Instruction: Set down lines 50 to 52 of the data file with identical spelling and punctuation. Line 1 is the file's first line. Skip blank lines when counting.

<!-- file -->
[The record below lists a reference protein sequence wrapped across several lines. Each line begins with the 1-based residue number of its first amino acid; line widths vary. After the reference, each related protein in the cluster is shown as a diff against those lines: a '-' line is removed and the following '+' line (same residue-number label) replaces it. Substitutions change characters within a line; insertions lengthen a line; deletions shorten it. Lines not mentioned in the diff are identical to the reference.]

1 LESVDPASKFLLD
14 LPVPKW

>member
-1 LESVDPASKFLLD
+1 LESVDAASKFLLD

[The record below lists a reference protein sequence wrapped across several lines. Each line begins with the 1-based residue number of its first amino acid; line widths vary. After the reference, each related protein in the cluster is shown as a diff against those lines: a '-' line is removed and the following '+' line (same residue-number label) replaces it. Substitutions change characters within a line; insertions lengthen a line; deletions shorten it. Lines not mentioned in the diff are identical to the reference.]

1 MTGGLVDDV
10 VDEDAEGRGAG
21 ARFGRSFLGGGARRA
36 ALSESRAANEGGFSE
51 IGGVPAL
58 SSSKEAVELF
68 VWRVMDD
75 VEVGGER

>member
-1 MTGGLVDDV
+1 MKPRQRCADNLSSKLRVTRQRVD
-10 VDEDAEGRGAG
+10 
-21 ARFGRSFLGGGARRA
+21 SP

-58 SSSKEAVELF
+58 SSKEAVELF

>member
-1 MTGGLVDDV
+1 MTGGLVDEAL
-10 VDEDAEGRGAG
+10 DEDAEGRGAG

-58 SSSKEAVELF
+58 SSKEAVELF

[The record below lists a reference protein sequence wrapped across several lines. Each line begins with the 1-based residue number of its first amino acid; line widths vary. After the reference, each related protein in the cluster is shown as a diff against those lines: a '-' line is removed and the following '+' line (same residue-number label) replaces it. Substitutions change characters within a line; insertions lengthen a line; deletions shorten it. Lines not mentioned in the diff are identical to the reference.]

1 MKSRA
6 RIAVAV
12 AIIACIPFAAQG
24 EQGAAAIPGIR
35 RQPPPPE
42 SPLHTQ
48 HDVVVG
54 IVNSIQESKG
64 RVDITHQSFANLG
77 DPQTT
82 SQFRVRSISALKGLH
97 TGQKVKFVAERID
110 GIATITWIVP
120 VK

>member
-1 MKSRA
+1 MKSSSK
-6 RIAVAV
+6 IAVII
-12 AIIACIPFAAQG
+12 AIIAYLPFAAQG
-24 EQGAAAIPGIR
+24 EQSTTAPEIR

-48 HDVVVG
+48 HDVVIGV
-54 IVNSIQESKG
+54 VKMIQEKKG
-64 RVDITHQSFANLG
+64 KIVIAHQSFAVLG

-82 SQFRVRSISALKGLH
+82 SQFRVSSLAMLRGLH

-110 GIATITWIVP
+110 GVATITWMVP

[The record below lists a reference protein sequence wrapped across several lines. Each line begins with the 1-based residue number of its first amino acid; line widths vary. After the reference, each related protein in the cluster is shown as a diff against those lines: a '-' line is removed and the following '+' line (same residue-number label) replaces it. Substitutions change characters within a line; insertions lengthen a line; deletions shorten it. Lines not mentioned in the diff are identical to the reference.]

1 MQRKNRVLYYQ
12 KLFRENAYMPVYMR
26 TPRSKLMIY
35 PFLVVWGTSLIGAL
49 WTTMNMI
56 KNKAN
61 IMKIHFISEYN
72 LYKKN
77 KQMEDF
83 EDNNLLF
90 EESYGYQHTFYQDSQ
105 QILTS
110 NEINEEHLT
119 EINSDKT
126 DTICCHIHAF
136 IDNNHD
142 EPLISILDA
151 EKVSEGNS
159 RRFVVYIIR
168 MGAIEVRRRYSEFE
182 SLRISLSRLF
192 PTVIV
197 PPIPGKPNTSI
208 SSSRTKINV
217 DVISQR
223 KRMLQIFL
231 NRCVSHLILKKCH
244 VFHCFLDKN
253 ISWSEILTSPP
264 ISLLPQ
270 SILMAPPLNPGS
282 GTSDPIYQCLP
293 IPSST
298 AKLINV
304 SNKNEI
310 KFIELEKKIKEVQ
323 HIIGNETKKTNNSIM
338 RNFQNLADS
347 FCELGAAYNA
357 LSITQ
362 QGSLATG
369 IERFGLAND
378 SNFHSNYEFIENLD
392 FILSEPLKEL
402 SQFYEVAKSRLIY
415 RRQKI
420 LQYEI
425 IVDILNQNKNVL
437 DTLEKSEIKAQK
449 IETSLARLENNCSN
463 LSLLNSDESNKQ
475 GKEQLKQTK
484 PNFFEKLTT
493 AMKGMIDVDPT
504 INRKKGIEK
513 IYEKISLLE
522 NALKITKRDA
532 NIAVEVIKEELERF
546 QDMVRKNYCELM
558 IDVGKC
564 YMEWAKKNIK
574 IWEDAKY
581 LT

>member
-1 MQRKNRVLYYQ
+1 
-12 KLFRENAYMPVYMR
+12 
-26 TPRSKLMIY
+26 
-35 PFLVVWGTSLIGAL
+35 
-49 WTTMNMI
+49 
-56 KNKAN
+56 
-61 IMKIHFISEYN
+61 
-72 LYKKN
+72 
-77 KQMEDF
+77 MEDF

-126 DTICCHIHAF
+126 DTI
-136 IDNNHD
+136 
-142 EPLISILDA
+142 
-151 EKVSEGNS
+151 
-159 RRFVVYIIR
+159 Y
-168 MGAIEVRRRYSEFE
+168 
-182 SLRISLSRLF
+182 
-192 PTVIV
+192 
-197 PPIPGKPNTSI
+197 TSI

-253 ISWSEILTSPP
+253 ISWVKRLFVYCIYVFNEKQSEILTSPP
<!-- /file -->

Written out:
-6 RIAVAV
+6 IAVII
-12 AIIACIPFAAQG